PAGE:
Jan. 22nd, 2002 09:00 am
dancerjodi: (Default)
One of my fondest memories as an undergrad was the annual discussion with the head of the Sociology Department about his experiences with Dr. Martin Luther King. He had the extreme good fortune of being a graduate student in Chicago during some of Dr. King's more controversial visits there. In addition to Professor London participating in a study with Dr. King in order to prove that there had been discrimination in a popular Chicago Real Estate Agency (showing black families property in only the poorer parts of the city - Professor London posed as the white teacher looking for a house while a colleague of his posed as the black teacher looking for a house) he spent many hours at lectures, protests, marches and the like.

Professor London was there for one of the marches that started off as a peaceful gathering of people of many colors, religions, ages etc (I can't remember the original purpose that they had gathered now but only the later events of that day). After being yelled at, poked at and eventually beaten on by those on 'the other side' - Professor London, Dr. King and many others ran through the streets to find solace on the other side of town that their oppressors would dare enter, the 'black side of the city'.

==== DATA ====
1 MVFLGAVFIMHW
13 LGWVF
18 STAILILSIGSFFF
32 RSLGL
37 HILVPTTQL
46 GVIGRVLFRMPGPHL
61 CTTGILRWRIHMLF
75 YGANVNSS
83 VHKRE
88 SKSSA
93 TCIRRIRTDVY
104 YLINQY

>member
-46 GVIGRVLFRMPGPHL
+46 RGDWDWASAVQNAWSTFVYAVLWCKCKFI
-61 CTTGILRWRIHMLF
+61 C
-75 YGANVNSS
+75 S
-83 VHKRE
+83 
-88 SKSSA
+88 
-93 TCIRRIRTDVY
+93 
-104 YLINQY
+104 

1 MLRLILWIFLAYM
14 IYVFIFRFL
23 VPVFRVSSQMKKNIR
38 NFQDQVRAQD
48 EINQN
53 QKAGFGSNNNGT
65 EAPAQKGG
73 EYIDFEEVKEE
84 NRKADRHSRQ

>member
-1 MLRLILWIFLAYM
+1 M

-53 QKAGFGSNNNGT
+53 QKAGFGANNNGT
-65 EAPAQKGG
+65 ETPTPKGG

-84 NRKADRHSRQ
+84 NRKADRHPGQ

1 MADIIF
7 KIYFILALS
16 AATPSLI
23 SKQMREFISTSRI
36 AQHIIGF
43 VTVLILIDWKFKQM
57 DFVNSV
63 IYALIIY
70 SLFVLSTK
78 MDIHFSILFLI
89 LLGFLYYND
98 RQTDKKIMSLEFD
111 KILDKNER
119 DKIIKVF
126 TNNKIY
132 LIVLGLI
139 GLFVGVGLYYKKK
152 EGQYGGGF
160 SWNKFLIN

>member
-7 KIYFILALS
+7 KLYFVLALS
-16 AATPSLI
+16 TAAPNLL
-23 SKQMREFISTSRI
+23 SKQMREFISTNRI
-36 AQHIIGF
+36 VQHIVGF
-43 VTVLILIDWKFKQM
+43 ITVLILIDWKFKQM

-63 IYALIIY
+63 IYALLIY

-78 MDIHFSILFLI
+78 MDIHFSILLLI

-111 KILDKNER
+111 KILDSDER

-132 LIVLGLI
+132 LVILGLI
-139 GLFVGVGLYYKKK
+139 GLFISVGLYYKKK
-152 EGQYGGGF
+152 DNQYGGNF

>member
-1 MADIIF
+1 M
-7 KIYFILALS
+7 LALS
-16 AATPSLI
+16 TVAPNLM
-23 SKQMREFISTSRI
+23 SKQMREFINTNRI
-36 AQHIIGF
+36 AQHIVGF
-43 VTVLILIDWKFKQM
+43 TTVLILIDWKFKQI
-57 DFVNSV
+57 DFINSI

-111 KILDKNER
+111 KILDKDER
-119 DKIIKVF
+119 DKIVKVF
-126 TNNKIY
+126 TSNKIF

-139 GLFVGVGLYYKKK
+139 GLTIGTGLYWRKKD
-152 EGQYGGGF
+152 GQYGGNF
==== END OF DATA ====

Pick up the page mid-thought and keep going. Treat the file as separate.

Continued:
They ran into a church for refuge and the few that were trained in medicine started to care for those beaten and bloody from the protest (including a 85 year old white Catholic nun). Dr. King took the podium and in a very defeated voice (according to Professor London) told them all that in all of his years of life he had NEVER seen such hatred or violence in the South - it was here in the North, in Chicago.

As I sat down at home after working all day, going to the gym and making dinner to fold some laundry before watching the new "Daria - Is it College Yet?" movie on MTV, I flipped through some channels to see what could amuse me for the next 20 minutes. I found a show on Channel 5 about Dr. King and heard more of his speeches than I ever have before. There wasn't anything particularly special about the show - they talked with elementary school kids, Dr. King's widow and others that have worked in the Civil Rights Movement. I had never thought much of it before, I mean sure - the message is great and one that many of us want to follow - but that man had such knowledge, such TALENT in expressing his ideas that I don't think many have accomplished since. I stood transfixed on that TV each time they showed old footage of him talking. I was reminded of that cheezy song, "Where have all the Cowboys Gone?".


Where are our Dr. Martin Luther Kings today? Is our generation one of pathetic apathy where we've simply trained machines to do things FOR us?

Sometimes I really wish I had a time machine so that I could travel to other decades and see what we've missed - or what we could experience if only we hadn't forgotton about it.


dancerjodi: (Default)

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